Friday, May 22, 2009

"slasHERS" reading list

I would like to take this opportunity to assure all of you that I know what I'm doing, no matter how erratic it may currently seem.  That said, I'd like to briefly map out my latest train of thought.

It's no secret that everything will be filed away under the umbrella thesis of addressing ART v. PORN v. CENSORSHIP in a feminist critique of mainstream culture.  The "easiest" way to go about the subject matter(s) at hand was to begin by breaking everything down into three main categories: ART v. PORN; ART v. CENSORSHIP; and PORN v. CENSORSHIP.  Granted, it's become increasingly clear that several topics breach my self-designated pigeon-holes, I'd still like to pretend this is an efficient way of filing everything.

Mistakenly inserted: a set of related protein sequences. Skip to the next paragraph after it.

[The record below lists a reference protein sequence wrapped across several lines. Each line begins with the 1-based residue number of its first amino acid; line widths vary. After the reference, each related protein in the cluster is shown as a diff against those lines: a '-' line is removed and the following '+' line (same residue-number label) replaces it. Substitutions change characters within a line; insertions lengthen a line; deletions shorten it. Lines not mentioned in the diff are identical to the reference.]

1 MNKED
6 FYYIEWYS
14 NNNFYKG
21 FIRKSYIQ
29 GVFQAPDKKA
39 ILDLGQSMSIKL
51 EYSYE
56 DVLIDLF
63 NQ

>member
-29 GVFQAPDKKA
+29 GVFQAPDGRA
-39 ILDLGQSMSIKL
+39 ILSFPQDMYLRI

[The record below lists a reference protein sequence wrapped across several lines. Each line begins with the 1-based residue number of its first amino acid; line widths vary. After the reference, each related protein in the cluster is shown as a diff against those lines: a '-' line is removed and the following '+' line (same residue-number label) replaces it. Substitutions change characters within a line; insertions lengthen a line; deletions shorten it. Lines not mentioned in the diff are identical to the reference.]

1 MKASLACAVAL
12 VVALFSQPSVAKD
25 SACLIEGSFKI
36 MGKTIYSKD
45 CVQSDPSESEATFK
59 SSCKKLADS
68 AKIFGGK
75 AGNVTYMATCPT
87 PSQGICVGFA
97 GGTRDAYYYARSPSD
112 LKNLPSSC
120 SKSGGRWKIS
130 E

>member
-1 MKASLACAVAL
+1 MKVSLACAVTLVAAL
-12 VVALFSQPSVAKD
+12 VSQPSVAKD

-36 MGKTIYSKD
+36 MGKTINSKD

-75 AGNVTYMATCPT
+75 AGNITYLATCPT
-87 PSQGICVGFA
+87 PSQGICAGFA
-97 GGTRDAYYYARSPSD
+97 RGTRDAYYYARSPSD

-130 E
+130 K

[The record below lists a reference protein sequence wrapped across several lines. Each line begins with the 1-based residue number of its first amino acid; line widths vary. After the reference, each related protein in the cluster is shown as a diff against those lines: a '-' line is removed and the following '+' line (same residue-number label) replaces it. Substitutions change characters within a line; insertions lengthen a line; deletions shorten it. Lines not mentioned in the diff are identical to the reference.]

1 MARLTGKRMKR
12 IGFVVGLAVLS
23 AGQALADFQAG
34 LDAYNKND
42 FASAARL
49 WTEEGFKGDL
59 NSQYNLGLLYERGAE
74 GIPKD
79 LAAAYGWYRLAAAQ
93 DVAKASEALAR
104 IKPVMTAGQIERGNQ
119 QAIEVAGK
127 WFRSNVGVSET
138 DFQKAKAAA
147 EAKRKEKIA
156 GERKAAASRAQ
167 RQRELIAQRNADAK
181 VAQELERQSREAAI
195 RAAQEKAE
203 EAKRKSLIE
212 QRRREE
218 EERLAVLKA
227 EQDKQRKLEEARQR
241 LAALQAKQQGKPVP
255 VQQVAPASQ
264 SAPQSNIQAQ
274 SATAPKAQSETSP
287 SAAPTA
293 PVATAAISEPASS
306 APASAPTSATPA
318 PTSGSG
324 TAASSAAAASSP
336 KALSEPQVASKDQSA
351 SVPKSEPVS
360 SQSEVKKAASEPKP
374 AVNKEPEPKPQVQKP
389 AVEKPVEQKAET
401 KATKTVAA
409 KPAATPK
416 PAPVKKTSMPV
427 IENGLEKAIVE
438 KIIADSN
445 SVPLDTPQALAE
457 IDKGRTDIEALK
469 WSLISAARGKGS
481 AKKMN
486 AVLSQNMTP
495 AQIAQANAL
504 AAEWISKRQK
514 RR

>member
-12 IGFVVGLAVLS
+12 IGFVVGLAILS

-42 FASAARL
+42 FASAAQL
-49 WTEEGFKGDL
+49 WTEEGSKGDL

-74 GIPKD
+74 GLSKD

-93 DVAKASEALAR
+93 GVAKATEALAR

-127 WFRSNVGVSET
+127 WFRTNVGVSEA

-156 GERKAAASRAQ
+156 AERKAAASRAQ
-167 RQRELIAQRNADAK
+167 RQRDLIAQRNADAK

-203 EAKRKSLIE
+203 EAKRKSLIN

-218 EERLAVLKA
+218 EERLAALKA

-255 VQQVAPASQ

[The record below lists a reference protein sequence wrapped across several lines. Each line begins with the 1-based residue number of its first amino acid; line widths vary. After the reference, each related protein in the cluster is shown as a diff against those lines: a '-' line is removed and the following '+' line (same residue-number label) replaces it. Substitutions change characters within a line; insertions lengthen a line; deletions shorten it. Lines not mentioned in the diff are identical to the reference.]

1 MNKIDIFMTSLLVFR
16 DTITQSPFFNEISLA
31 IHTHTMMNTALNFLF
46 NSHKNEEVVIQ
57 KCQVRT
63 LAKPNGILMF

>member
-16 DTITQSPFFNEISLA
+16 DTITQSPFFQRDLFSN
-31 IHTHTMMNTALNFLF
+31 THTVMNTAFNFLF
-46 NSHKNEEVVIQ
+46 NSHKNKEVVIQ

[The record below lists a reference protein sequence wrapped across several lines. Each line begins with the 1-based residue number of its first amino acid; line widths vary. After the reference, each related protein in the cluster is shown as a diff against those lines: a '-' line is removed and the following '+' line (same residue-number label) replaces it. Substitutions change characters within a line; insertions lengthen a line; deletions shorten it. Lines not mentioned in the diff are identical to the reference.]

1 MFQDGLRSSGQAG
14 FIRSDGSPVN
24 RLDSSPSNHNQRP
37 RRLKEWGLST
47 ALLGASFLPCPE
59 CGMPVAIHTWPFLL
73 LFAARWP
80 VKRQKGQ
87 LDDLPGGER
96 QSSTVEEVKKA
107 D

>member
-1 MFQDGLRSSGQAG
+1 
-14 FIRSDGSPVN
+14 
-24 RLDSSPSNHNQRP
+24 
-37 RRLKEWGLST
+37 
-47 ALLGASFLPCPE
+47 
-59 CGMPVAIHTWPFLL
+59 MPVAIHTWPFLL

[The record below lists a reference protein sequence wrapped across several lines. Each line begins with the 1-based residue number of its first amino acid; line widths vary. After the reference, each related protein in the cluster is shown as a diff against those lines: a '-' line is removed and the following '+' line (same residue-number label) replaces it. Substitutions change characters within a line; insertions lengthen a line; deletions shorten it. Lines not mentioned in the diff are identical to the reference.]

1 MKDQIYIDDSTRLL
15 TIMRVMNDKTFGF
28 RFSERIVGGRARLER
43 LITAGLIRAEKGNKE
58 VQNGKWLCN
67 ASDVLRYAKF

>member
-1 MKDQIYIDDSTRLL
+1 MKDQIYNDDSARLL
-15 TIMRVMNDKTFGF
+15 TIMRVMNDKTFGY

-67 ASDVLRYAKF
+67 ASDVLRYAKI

Currently, I'm working on ART v. CENSORSHIP: more specifically, a portion titled "SlasHERS," which remains dedicated to addressing Sexuality and Censorship in Horror films.  For months, I've been slowly softening my brain and traumatizing myself with Sunday morning rape scene montages and daily intakes of wretched remakes.  I'm still enjoying myself far too much, given the circumstances.  I also continue to accept interviewees for my "SlasHERS" questionnaire, and I advocate for the promotion of this particular project above all others (for now).  

Before delving too deeply into the history of women in film, or any of my more particular, newfound interests, I thought it proper to read up on the social context of the horror film.  Nothing is ever this simply, however.  My horror-centric research has remained true to its purpose, in examining: